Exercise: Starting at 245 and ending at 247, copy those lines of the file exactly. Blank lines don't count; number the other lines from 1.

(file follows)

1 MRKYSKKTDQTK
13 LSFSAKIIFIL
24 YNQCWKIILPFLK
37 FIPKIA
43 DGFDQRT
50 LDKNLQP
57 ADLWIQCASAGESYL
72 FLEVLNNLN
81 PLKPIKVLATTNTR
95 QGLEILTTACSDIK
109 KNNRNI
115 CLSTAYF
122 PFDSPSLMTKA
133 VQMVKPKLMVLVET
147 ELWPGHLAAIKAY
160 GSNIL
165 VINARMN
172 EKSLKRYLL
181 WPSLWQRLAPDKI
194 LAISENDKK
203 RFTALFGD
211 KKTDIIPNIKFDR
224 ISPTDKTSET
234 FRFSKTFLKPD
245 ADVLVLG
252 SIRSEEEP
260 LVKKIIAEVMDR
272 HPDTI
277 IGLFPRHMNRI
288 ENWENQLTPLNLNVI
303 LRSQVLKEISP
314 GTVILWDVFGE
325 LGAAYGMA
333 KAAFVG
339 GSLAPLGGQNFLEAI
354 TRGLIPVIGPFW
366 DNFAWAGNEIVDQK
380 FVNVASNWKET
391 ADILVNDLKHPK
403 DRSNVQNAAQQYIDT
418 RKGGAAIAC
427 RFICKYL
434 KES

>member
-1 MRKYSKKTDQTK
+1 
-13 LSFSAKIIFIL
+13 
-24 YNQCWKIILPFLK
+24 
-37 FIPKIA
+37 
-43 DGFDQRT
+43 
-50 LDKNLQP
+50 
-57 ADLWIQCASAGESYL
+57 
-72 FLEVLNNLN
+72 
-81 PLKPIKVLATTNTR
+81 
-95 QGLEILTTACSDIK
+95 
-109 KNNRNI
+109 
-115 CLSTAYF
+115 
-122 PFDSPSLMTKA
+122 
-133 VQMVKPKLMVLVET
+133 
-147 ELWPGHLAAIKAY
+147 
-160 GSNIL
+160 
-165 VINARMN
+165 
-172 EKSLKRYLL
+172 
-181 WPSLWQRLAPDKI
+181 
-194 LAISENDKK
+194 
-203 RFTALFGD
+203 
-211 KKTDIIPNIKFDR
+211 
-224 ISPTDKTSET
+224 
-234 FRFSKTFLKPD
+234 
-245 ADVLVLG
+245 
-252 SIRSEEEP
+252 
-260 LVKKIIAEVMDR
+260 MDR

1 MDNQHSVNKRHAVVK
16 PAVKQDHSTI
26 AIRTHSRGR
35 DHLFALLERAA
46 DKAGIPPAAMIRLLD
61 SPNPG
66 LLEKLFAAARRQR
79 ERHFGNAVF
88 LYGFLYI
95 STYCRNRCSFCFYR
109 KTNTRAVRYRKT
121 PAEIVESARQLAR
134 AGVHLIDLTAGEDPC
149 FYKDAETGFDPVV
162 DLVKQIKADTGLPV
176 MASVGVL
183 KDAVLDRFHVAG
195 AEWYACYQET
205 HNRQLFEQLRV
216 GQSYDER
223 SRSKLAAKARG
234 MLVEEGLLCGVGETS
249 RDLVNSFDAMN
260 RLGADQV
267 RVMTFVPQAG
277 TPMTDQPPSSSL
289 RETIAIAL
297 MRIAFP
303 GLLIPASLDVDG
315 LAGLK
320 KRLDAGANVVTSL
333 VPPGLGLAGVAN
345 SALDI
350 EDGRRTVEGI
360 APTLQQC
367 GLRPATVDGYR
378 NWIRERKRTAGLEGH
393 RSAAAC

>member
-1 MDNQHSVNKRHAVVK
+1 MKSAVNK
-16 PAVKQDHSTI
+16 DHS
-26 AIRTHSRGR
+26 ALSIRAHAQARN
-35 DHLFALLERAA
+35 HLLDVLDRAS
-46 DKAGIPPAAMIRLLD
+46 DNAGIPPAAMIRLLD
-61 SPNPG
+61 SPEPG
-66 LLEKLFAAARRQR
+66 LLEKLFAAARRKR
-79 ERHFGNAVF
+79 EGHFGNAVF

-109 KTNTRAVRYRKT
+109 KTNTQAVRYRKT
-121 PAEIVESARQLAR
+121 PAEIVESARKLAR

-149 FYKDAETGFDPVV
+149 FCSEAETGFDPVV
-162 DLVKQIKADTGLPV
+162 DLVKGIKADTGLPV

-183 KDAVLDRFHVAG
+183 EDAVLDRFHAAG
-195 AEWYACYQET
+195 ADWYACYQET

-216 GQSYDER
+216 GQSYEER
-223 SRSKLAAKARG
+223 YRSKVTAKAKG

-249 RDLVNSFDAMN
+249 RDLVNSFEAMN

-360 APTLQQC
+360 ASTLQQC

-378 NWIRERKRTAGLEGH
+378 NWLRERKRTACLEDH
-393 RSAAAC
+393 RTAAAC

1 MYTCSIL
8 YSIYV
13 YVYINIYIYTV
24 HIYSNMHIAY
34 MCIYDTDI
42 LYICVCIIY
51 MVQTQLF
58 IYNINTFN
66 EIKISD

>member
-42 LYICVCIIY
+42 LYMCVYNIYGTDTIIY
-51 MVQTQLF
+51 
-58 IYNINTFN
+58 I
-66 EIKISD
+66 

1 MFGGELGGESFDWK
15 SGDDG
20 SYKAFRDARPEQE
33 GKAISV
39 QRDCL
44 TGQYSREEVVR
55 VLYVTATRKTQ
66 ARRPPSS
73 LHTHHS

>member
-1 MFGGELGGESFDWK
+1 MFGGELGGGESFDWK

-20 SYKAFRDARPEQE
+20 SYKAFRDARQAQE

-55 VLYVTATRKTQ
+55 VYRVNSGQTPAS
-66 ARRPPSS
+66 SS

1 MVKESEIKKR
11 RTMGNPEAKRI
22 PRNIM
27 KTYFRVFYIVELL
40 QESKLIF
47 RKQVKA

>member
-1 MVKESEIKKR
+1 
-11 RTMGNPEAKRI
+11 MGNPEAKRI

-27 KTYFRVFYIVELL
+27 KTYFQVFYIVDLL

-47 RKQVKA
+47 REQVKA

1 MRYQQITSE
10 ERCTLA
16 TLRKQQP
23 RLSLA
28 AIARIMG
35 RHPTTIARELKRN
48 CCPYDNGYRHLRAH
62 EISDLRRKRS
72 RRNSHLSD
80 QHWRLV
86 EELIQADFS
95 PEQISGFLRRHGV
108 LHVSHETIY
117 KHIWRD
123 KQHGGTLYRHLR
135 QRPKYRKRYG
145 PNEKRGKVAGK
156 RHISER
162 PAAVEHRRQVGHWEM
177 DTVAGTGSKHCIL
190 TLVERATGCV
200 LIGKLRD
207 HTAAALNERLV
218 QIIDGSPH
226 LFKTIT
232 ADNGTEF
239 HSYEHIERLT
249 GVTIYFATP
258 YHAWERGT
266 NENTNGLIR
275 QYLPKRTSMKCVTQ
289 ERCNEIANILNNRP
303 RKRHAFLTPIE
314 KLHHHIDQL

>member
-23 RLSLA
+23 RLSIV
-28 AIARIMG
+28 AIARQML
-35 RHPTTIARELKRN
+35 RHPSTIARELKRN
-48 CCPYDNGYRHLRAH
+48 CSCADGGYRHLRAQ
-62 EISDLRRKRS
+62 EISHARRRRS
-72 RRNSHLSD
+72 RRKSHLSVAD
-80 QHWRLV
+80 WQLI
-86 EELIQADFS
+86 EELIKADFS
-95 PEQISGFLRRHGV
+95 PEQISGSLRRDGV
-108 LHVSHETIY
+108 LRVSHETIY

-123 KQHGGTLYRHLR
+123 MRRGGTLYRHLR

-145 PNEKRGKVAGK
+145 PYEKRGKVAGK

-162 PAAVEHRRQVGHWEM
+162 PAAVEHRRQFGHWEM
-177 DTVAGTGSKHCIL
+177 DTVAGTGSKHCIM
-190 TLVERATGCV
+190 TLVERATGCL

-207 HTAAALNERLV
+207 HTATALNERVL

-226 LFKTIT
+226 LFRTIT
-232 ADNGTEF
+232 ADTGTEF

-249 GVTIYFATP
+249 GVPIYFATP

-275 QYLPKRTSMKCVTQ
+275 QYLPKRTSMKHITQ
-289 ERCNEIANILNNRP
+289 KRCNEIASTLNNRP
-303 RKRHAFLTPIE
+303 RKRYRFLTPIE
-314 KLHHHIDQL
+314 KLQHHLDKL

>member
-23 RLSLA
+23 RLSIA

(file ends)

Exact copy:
145 PNEKRGKVAGK
156 RHISER
162 PAAVEHRRQVGHWEM